Meeting the Possibilities Down the Road
A 10-year plan would function like a map: we could see where we had been, where we are, and where we want to go. In San Francisco, participants in the one-year anniversary events will burn student loan and mortgage contracts to symbolically free the prisoners of debt. In New York, Occupy Wall Street itself is focusing on debtor's assemblies and debt burnings for the one-year anniversary. This September 17th, practical goals will be announced, a Debt Resistors' Operations Manual will debut -- and who knows, in 10 years' time some of those goals could even be fully realized.
This will require unwavering determination, even when there are no results. It means not being sour about interim and incomplete victories, as well as actual defeats along the way. In 10 years, we could see some exciting things: the reversal of the harsh new bankruptcy laws, the transformation of educational financing, and maybe even a debt jubilee, along with major changes in banking and mortgage laws.
The victories, when they come, won’t be perfect. They might not even look like victories or like anything we ever expected, and there will be lots of steps along the way that purists will deplore as “compromise.” Just as anything you make from a cake to a book never quite resembles the Platonic ideal in your head, victories may not look like their templates, but you should celebrate them, however imperfect they may be, as further steps along the road and never believe that the road ends or that you should stop walking.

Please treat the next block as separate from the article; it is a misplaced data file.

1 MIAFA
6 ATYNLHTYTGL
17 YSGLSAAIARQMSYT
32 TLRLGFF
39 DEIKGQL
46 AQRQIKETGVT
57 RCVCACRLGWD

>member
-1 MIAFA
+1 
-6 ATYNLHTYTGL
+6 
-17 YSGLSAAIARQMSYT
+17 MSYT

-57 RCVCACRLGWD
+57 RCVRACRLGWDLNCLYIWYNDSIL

Still, if you’re talking about results, I’m convinced that pressure from Occupy and the student activists around it was what put student debt in the Democratic platform and has made it a major talking point of the Obama campaign. I worry that if, 10 years from now, the landscape of educational finance has been transformed for the better, no one will remember why or how it happened, or who started it all, so no one will celebrate or feel how powerful we really can be.
It will be taken for granted the way, say, voting rights are for those of us so long disenfranchised. Most people will forget the world was ever different, just as most people will never know that more than 100 coal-fired plants were not built in this country thanks to climate and environmental activists and few note that the Keystone XL pipeline would have been finished by now, were it not for 350.org and the rest of the opposition. This is why stories matter, especially the stories of our power, our victories, and our history.